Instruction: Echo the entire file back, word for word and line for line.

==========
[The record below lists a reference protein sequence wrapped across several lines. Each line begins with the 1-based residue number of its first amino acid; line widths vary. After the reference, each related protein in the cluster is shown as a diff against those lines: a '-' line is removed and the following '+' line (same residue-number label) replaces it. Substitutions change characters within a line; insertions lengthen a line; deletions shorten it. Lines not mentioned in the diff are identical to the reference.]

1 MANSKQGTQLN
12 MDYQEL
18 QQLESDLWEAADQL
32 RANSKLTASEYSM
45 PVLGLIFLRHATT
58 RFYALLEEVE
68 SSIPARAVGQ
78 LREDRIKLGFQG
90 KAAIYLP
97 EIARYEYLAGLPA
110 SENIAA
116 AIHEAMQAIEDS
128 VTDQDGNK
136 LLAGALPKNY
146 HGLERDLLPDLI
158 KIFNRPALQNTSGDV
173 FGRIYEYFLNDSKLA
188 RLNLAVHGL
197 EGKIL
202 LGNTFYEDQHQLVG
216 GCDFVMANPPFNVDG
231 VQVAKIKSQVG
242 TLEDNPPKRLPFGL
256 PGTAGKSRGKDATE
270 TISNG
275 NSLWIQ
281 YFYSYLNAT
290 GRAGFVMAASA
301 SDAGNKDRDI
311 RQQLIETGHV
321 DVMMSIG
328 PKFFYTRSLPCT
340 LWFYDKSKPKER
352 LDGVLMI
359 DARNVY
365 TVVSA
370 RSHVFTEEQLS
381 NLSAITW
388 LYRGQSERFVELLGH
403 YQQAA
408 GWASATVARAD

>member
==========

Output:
[The record below lists a reference protein sequence wrapped across several lines. Each line begins with the 1-based residue number of its first amino acid; line widths vary. After the reference, each related protein in the cluster is shown as a diff against those lines: a '-' line is removed and the following '+' line (same residue-number label) replaces it. Substitutions change characters within a line; insertions lengthen a line; deletions shorten it. Lines not mentioned in the diff are identical to the reference.]

1 MANSKQGTQLN
12 MDYQEL
18 QQLESDLWEAADQL
32 RANSKLTASEYSM
45 PVLGLIFLRHATT
58 RFYALLEEVE
68 SSIPARAVGQ
78 LREDRIKLGFQG
90 KAAIYLP
97 EIARYEYLAGLPA
110 SENIAA
116 AIHEAMQAIEDS
128 VTDQDGNK
136 LLAGALPKNY
146 HGLERDLLPDLI
158 KIFNRPALQNTSGDV
173 FGRIYEYFLNDSKLA
188 RLNLAVHGL
197 EGKIL
202 LGNTFYEDQHQLVG
216 GCDFVMANPPFNVDG
231 VQVAKIKSQVG
242 TLEDNPPKRLPFGL
256 PGTAGKSRGKDATE
270 TISNG
275 NSLWIQ
281 YFYSYLNAT
290 GRAGFVMAASA
301 SDAGNKDRDI
311 RQQLIETGHV
321 DVMMSIG
328 PKFFYTRSLPCT
340 LWFYDKSKPKER
352 LDGVLMI
359 DARNVY
365 TVVSA
370 RSHVFTEEQLS
381 NLSAITW
388 LYRGQSERFVELLGH
403 YQQAA
408 GWASATVARAD

>member